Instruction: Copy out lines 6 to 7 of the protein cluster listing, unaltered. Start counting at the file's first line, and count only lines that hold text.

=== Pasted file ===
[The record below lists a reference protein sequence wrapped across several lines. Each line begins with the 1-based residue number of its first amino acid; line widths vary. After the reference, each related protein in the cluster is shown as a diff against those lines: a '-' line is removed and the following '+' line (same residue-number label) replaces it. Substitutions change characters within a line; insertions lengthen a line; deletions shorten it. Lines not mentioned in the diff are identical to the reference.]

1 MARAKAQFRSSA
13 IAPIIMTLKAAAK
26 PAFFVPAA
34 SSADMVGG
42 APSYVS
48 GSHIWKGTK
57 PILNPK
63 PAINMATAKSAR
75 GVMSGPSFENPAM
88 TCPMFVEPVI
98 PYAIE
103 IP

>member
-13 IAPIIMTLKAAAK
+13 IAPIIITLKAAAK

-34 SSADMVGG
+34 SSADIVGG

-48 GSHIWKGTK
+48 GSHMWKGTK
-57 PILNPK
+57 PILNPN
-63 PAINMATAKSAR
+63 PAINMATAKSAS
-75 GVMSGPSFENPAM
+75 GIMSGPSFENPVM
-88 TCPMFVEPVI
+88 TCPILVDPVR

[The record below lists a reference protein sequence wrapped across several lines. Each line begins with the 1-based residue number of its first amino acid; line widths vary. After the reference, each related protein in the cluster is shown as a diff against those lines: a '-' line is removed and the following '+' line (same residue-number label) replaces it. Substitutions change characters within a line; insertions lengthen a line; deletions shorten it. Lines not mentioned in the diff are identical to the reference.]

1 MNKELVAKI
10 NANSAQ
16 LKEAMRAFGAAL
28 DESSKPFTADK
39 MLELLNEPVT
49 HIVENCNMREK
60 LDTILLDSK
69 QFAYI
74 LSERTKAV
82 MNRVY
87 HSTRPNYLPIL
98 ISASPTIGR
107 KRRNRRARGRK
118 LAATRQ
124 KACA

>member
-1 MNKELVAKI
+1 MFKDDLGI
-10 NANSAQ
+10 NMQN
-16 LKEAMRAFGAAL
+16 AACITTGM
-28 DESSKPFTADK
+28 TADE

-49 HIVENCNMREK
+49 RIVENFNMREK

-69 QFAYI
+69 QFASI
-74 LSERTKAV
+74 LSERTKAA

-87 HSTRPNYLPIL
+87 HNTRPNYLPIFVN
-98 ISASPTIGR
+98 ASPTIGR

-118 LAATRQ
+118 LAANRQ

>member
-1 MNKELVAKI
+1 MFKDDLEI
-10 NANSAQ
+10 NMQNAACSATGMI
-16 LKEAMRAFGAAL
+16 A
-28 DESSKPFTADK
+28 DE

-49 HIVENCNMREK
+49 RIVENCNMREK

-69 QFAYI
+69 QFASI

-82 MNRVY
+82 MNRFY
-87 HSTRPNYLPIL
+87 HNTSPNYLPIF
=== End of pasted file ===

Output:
42 APSYVS
48 GSHIWKGTK